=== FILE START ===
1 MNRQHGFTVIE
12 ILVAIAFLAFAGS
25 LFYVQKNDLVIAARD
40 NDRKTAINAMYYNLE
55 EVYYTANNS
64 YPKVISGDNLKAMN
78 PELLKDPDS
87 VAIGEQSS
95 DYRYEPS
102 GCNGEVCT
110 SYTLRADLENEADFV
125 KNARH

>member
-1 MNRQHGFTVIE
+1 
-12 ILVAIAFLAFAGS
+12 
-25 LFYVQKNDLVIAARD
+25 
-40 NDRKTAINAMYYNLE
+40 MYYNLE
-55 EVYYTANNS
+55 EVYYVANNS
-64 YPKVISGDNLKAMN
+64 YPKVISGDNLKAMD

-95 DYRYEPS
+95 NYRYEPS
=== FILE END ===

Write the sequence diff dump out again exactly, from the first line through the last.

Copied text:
1 MNRQHGFTVIE
12 ILVAIAFLAFAGS
25 LFYVQKNDLVIAARD
40 NDRKTAINAMYYNLE
55 EVYYTANNS
64 YPKVISGDNLKAMN
78 PELLKDPDS
87 VAIGEQSS
95 DYRYEPS
102 GCNGEVCT
110 SYTLRADLENEADFV
125 KNARH

>member
-1 MNRQHGFTVIE
+1 
-12 ILVAIAFLAFAGS
+12 
-25 LFYVQKNDLVIAARD
+25 
-40 NDRKTAINAMYYNLE
+40 MYYNLE
-55 EVYYTANNS
+55 EVYYVANNS
-64 YPKVISGDNLKAMN
+64 YPKVISGDNLKAMD

-95 DYRYEPS
+95 NYRYEPS